Advancing FDA’s Oversight of Drug Compounding

Advancing FDA’s Oversight of Drug Compounding

Drug compounding
Drug compounding involves mixing individual ingredients of exact dosages and strengths to create personalized medications.

Last month, FDA commissioner Scott Gottlieb released a statement regarding the implementation of the Drug Quality and Security Act (DQSA) and section 503B of the Federal Food, Drug, and Cosmetic Act. One of the limitations of these acts was in regards to the drug substances that outsourcing facilities can use for drug compounding. These documents direct FDA personnel to develop a bulk drug substance list, known as the 503B bulks list.

Recently, FDA personnel released documentation addressing how that 503B bulks list would be formulated, including what substances a facility can use to compound drugs.

Drug compounding involves mixing individual ingredients of exact dosages and strengths to create personalized medications. Compounding is essential for patients with unique medical conditions or needs that are not or cannot be treated with FDA-approved pharmaceuticals. A major downfall of compounded drugs is the fact that they do not undergo pre-market review for safety, effectiveness, and quality.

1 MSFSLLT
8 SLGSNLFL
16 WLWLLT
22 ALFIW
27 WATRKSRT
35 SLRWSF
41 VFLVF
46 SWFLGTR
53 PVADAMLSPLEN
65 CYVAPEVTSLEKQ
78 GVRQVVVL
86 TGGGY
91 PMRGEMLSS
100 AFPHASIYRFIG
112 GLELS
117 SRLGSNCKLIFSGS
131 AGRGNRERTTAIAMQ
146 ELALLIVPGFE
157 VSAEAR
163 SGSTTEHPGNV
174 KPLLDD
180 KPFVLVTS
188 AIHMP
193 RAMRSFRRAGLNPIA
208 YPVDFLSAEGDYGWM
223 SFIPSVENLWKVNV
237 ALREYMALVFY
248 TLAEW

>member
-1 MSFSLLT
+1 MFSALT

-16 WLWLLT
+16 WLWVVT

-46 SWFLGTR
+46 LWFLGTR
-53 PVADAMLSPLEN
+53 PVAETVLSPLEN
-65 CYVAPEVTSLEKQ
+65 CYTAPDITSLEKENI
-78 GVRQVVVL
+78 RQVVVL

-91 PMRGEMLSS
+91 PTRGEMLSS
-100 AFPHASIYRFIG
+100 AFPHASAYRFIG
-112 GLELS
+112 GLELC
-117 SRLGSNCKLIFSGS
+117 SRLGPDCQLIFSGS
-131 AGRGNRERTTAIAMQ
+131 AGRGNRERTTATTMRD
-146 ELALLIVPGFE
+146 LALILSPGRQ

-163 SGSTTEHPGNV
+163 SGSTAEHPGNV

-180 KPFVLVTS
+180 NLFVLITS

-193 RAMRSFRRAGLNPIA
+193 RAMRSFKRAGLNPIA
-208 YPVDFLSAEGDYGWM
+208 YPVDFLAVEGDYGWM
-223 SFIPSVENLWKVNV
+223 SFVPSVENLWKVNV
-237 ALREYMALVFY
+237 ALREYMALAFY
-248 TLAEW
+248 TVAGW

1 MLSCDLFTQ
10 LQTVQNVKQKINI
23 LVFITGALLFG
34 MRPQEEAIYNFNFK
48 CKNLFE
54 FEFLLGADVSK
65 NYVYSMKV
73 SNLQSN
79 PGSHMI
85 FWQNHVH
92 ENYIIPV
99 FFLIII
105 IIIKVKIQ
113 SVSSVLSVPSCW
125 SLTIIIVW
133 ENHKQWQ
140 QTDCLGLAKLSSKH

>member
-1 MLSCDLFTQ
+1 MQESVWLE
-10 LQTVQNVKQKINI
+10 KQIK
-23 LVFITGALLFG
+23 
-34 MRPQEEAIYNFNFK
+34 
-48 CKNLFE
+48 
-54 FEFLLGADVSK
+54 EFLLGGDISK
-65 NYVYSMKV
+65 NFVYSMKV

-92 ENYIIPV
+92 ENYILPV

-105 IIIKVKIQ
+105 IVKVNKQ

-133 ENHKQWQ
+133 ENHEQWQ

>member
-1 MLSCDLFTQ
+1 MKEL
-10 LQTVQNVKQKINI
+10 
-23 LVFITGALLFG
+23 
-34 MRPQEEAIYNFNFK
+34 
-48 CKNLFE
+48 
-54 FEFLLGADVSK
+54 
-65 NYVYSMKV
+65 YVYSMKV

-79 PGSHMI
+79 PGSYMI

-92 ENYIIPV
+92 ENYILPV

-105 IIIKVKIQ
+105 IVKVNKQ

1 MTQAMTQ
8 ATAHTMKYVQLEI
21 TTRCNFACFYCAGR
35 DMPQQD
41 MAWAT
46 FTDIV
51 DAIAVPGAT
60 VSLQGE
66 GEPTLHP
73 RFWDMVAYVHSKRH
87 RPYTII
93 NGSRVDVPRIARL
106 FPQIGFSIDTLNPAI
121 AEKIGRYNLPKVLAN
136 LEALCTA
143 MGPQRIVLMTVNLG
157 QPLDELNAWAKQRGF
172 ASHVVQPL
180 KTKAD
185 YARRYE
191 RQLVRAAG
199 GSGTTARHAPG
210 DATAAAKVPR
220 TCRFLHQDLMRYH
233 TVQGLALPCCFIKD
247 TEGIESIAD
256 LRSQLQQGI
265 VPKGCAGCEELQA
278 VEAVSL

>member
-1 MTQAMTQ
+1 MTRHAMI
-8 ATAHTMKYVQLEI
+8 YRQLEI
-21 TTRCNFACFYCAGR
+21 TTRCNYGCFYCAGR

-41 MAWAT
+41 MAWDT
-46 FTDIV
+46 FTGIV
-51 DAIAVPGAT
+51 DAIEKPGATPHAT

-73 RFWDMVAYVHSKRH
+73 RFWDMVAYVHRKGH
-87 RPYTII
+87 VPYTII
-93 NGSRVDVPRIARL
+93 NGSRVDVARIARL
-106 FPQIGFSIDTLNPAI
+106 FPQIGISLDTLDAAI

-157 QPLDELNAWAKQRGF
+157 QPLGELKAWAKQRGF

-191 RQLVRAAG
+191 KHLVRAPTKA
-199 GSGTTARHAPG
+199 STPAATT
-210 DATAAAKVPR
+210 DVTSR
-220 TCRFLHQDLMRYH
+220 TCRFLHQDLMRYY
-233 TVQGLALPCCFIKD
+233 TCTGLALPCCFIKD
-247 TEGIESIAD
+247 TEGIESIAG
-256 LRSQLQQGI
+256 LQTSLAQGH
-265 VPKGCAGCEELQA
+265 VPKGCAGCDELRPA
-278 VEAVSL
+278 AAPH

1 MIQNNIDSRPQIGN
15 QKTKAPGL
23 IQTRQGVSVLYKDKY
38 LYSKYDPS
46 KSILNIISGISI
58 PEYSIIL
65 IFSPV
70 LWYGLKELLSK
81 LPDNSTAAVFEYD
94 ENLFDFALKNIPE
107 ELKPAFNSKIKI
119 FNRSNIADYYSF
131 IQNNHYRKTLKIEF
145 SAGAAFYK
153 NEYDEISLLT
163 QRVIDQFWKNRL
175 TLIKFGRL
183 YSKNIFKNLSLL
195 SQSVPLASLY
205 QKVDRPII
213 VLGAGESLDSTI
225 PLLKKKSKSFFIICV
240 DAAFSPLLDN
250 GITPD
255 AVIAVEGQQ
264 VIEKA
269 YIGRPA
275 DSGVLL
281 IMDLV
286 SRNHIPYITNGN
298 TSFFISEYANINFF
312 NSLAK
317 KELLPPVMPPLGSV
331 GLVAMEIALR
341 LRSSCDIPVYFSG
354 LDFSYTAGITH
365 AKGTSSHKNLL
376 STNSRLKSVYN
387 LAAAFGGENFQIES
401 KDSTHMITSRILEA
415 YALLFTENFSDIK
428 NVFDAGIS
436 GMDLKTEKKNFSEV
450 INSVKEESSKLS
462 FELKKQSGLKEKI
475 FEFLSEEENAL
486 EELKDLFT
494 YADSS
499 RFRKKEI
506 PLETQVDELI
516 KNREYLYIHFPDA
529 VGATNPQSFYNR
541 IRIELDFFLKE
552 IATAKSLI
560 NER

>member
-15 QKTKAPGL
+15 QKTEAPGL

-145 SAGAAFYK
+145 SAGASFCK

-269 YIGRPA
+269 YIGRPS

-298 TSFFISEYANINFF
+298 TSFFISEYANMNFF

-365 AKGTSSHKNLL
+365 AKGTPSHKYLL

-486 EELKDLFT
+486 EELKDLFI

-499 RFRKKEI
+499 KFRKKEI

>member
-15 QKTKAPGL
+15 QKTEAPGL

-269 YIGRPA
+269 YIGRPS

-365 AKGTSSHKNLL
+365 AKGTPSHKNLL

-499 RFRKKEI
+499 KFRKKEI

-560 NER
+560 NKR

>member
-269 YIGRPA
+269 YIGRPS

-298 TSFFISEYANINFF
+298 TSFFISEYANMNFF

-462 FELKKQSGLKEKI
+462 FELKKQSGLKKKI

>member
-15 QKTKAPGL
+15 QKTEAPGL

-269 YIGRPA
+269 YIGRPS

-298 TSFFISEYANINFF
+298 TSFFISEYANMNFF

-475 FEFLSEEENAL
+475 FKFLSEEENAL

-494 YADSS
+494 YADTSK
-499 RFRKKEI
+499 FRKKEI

Compounding can be done two ways. First, by using an already FDA approved drug and changing the dosage form, or second, by starting with a bulk drug substance. However, compounding from a bulk substance presents greater risks due to the fact that safety and quality cannot be guaranteed.

The FDA released a draft guidance for how the agency will implement DQSA requirements while still preserving access to compounded drugs for patients who need them. Guidance includes interpreting language relating to “bulk drug substances” and naming factors that will be used to evaluate bulk drug substances.

Final guidance and regulations are still being discussed for drug compounding.

Read the FDAs statement.

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